Twelve hundred days on Twitter
Thursday, March 19th, 2009 is when I decided to give this 'Twitter' thing a try. None of my friends had an account back then -- I was finishing up my spring semester at Rutgers University and hadn't begun working for Engadget just yet.
I'm almost certain I joined Twitter because (you can laugh) I found out that Kelly Ripa was giving away tickets to her show via Twitter, and, well, I had nothing to lose. I thought it'd be entertaining to see if Tweeting a celebrity would actually result in something -- maybe I'd get a response.
So there I was, desperately trying to win tickets to see Kelly Rippa on her show. Did I win? No, but I was on Twitter -- a world unknown to most common folk back then.
The first person I followed was Saurik, the mastermind and creator of Cydia. I then followed Jimmy Fallon, MuscleNerd and iphone_dev. I was clearly into the jailbreaking scene back then (and Jimmy's just a cool guy) and found that Twitter was an excellent way of receiving instant updates from people that I truly gave a shit about.
I gained a couple of random followers in the first few months -- interestingly enough, The Onion (the official account) was following me at one point. This was even before working for Engadget and I still find it bizarre to this day. Maybe The Onion bought the account from someone who nabbed the handle first. Who knows? I don't know, and I digress.
I soon grew bored of Twitter though, and I think it's because I didn't care to follow (read: receive instant updates) from anyone else besides those 4 accounts. My logins became less frequent, and I pretty much stopped using the service altogether.
Fast forward to September 13, 2009 -- the day of the first ever Engadget show. I went and got the first ticket and wanted to share it with the world. So I tweeted it. This event essentially marks my return to Twitter. After that, I began following a bunch of the Engadget editors. I was really liking Twitter, because after meeting Josh, Nilay, Paul, etc, I had more people to follow and receiving instant updates on the go was, to me, an exciting addition in my life.
Soon after, I began working at Engadget as an intern, and my twitter usage was on the rise. I gained close to 100 followers in the first month or two and, I'll be honest -- having that many followers felt pretty great. I could tweet something and get real feedback from other humans who had similar interests.
Over the course of my time at Engadget I accumulated between 600 and 700 followers (I think). I've always made it a top priority to respond to people that tweet @ me. In fact, over 40% of my 9000+ tweets are @ replies. Engaging with an audience and building a brand for yourself only works when you give back to the people that listen. I thoroughly enjoy getting and reading responses to my tweets, seeing what other people have to say about the things that interest me, or, you know, the things I bitch about sometimes.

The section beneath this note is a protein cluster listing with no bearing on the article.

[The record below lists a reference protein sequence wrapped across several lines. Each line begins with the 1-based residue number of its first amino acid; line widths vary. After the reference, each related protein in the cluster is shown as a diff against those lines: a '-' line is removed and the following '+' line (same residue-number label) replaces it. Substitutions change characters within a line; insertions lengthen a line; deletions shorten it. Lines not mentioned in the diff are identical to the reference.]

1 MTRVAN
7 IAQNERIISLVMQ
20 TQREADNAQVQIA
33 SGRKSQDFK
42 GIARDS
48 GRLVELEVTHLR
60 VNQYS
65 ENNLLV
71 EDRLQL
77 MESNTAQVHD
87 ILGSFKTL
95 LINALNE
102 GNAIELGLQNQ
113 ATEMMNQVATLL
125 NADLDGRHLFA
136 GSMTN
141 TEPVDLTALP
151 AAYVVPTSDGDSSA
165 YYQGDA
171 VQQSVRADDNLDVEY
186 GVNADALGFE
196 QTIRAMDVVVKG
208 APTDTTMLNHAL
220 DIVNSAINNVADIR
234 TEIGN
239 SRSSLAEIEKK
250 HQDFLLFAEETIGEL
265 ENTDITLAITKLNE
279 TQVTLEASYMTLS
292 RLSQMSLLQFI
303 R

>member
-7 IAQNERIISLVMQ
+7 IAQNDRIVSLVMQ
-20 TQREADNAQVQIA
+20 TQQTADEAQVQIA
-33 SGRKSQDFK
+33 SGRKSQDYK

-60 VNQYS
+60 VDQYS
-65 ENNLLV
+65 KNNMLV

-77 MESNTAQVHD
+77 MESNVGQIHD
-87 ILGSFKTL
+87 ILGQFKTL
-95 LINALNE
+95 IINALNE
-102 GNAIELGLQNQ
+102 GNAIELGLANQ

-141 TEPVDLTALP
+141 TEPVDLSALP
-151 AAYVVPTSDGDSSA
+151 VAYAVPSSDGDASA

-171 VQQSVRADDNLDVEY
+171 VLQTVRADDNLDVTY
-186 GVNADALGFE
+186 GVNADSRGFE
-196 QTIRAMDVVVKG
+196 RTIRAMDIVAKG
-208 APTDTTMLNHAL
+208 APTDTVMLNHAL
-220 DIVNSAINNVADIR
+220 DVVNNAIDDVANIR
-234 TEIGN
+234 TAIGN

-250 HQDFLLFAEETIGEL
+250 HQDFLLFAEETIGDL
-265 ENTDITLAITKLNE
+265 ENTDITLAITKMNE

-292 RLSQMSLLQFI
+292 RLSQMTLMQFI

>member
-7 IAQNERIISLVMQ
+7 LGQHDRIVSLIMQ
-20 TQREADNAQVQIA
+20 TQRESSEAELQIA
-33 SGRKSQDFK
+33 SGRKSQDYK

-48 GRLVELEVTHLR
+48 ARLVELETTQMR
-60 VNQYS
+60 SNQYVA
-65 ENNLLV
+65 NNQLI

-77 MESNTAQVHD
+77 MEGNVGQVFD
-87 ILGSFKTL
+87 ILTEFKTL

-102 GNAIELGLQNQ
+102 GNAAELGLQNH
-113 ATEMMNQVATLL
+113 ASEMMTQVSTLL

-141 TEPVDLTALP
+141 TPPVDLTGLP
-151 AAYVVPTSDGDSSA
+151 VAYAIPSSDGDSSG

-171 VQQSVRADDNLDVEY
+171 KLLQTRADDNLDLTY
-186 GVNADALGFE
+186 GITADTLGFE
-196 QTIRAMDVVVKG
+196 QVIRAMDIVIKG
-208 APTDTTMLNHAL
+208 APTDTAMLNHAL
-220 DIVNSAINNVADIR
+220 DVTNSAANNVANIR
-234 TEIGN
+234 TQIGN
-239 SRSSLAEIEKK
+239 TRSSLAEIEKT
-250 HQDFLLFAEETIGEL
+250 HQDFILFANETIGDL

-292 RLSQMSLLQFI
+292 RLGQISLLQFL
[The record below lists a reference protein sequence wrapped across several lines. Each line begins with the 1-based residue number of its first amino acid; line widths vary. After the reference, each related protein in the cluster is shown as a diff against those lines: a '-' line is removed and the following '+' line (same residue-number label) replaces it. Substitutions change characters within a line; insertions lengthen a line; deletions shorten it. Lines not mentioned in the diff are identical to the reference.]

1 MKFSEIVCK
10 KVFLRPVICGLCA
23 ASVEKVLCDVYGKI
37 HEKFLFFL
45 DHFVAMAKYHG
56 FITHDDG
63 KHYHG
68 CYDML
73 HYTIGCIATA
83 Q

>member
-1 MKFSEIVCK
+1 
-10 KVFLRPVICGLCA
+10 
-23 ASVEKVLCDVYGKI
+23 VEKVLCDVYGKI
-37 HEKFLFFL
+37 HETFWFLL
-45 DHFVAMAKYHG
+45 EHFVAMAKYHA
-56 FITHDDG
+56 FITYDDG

Fast forward to today -- I have over 1300 followers and have since left Engadget and work for The Verge (clearly). I don't really care about the specific number of followers that I have. I care about the conversations that take place and I'm absolutely humbled that there are people who care enough to listen to what I have to say. I am thankful for everyone that follows me and take pleasure in engaging with people who want to talk to me.
Of course, Twitter as a service isn't perfect and there's a few things I'd change if I were in charge. I'd like the option of making @replies private / have the ability to hide them. There are time that I'd rather not have everyone see who I'm tweeting @, but I guess that just the way Twitter was made. Also, I'd like to be able to see when I started following someone. And I think Twitter needs to consolidate this retweeting business. The native retweet and RT @name: should somehow be unified -- the retweet number oftentimes gets screwed up because of this. Oh and one more thing -- users should be able to see who unfollowed them directly in the interactions tab and not through a third party service like who.unfollowed.me.
My choice of Twitter apps has been quite limited although I have downloaded and tried close to 20 different apps across Android, iPhone and iPad. When I first joined Twitter I mainly used Echofon. I used it for a while until I found out about Tweetie and made the switch. Soon after, Tweetie was acquired by Twitter and turned into the official Twitter app and I've been using it ever since. I bought TweetBot a few months ago and never stuck with it.
So that's pretty much it. Those are my thoughts on Twitter after using the service for 1200 days. I like Twitter a lot for many reasons, but mainly because of the conversations I have with people around the world. Oh, and if you want to follow me, you can do so by clicking here: @samsheffer